Last week Thursday I heard that my good friend and mentor, Barry Marshall, had drowned while paddle-skiing in the sea in his hometown of Port Elizabeth. I received the news en route to Dullstroom for a lonely weekend retreat sans Macbook, so had a lot of time to think about things before writing about how I felt.
Barry was special to so many people, as is evident by the numerous tributes I have stumbled across online (Aiden, John, Dion and Clive to name a few), and I am priveleged to say that I know that I was blessed with more of Barry’s time than I deserved or appreciated. He was the kind of guy that everyone wanted a piece of – it’s a marvel to me how he still always found time to have coffee, listen to my childish rants, encourage me and even bring me petrol when I ran out on the N12 highway… twice.
The only tragedy of Barry’s passing is that he leaves such a beautiful family here to miss him, and miss him terribly I’m sure. Maybe the reality of losing him hasn’t quite hit home yet, but I am otherwise simply grateful for the man he was, for the impact he made on the church and community he cared so much about, and the legacy he left behind. It’s not every day you meet a Christian minister who swears in sermons, gives up shoes for Lent, fights for the rights of homosexuals, enjoys Live, Ben Folds and Dave Matthews more than Hillsongs, drives like a maniac, and the list goes on. He lived life to the full, celebrating people, and lifting the lives of those who came into contact with him.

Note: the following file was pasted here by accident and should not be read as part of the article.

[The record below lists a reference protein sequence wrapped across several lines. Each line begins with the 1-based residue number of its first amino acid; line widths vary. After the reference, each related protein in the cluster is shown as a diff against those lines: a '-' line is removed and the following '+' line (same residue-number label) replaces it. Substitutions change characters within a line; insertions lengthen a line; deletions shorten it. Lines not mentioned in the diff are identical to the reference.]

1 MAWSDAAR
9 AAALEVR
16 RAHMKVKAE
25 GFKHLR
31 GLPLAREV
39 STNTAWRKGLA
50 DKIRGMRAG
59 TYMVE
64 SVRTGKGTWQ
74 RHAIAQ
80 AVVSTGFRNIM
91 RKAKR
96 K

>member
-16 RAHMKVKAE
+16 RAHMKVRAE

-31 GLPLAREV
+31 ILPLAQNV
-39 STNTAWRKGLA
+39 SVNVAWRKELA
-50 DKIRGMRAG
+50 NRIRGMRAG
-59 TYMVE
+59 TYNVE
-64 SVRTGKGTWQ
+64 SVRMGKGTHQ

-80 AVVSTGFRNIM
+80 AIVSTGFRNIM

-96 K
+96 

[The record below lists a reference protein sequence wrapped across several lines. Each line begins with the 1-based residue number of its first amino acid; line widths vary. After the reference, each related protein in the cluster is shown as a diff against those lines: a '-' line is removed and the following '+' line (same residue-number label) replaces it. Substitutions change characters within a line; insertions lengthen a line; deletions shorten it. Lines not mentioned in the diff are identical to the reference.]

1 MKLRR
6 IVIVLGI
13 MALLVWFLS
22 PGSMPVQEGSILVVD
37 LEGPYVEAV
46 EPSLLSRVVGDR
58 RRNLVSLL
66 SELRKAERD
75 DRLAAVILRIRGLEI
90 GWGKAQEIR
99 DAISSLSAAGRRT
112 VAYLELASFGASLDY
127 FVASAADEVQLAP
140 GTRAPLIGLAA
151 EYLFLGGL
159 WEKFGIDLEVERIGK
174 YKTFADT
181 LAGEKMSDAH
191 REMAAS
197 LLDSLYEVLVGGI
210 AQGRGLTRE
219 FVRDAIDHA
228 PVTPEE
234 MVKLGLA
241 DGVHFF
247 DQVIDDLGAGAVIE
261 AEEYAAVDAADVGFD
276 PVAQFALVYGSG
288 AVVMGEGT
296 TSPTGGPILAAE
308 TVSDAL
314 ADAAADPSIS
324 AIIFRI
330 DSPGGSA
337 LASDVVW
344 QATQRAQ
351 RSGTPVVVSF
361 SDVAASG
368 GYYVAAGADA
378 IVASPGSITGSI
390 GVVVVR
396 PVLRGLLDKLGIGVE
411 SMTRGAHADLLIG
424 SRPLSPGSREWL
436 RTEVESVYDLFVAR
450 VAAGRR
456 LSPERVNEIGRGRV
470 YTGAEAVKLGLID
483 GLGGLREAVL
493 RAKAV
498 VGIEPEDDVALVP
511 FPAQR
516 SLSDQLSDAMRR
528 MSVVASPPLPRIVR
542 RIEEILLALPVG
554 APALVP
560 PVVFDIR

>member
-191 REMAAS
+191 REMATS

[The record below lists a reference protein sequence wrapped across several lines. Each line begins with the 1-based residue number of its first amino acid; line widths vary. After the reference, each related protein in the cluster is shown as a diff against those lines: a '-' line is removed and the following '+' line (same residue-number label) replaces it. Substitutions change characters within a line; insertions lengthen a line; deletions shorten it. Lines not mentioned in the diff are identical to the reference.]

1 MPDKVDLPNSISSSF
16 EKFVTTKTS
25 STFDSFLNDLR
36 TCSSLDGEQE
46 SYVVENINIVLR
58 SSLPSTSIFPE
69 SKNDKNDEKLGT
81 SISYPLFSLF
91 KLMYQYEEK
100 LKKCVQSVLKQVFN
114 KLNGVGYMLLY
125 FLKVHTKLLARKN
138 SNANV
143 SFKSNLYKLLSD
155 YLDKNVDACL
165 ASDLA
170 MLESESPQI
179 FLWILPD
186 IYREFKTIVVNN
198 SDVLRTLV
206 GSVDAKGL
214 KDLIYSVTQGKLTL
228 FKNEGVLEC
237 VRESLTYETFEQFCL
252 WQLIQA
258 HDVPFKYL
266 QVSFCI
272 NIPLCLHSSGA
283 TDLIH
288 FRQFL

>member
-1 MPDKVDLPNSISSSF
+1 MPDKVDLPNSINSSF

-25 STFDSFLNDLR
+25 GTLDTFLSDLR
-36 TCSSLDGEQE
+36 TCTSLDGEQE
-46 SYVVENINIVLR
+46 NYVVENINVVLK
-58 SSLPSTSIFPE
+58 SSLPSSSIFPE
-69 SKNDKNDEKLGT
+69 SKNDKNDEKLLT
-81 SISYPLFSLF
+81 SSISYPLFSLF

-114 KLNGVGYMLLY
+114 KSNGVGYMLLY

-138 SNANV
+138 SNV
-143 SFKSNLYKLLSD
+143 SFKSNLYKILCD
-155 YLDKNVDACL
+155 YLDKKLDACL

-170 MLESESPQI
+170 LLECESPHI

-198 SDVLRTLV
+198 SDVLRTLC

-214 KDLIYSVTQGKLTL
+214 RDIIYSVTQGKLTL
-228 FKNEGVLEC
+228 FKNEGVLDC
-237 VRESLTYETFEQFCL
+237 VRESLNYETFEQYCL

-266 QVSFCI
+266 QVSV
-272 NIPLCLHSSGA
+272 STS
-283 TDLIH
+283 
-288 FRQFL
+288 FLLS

I’m not going to say that Barry’s death has taught me to live differently or change my ways. Knowing Barry, he’d piss himself laughing at me if I got that emotional in a blog post. But one thing Barry always encouraged me to do, from day one, was live a life of significance as opposed to success. I’m not someone who lives by goals or wild ambition, but I do find myself constantly coming back to that question as I view snapshots of my journey: am I chasing success, or significance? Tomorrow, when I attend his funeral with so many friends and acquaintances from my past and present, acknowledging the gift of a human being that he was, I will get to ask it again.
Thank you Barry for all you meant to me and did for me. I will make you proud.